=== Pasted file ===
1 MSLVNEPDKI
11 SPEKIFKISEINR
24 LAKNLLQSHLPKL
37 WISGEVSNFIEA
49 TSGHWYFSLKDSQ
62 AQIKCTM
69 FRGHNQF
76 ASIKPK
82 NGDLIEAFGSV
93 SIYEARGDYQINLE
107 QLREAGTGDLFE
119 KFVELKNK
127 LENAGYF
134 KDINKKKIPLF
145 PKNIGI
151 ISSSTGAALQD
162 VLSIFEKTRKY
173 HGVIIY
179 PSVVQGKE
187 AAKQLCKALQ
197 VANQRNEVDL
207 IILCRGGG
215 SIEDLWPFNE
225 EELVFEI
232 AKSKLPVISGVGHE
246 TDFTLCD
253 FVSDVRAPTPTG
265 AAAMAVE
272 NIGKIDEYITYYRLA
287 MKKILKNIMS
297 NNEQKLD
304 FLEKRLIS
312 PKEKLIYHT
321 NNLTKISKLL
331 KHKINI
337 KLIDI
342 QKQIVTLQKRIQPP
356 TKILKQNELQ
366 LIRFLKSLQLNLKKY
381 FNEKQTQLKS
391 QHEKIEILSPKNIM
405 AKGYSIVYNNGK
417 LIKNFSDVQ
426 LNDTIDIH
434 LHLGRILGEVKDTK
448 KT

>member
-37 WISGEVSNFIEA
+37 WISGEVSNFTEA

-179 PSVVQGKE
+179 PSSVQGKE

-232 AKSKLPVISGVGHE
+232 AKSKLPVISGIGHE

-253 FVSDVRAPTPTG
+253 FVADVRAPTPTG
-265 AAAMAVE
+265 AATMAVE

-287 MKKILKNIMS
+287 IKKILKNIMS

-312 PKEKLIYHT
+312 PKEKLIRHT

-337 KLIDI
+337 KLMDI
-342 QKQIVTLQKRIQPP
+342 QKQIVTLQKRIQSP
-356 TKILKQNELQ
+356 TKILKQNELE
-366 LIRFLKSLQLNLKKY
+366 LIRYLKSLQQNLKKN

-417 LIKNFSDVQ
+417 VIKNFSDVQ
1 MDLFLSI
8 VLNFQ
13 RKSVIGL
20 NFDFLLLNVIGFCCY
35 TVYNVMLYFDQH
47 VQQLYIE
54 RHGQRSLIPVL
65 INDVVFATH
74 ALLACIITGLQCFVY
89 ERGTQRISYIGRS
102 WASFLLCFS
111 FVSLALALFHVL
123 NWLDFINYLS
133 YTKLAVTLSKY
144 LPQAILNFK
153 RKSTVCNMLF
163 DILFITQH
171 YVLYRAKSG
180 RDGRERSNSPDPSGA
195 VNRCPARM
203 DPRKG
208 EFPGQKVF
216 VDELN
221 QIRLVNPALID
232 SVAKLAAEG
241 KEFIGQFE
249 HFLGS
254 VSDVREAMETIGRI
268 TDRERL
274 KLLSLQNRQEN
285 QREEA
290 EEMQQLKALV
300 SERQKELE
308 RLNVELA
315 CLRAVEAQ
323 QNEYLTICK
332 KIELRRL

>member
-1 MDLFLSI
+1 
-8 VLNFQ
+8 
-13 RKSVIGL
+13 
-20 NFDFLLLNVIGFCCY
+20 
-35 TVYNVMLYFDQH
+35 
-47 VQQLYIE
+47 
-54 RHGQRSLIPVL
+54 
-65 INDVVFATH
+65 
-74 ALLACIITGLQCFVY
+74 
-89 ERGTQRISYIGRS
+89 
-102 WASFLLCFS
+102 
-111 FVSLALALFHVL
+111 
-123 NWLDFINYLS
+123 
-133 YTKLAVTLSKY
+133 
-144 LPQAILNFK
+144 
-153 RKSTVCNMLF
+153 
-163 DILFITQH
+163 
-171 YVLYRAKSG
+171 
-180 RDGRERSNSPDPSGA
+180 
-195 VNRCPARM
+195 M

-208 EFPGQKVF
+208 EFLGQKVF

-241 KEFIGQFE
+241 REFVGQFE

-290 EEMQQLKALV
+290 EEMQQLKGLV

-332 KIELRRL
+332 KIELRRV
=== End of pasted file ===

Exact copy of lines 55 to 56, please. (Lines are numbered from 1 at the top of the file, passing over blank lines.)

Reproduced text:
+253 FVADVRAPTPTG
-265 AAAMAVE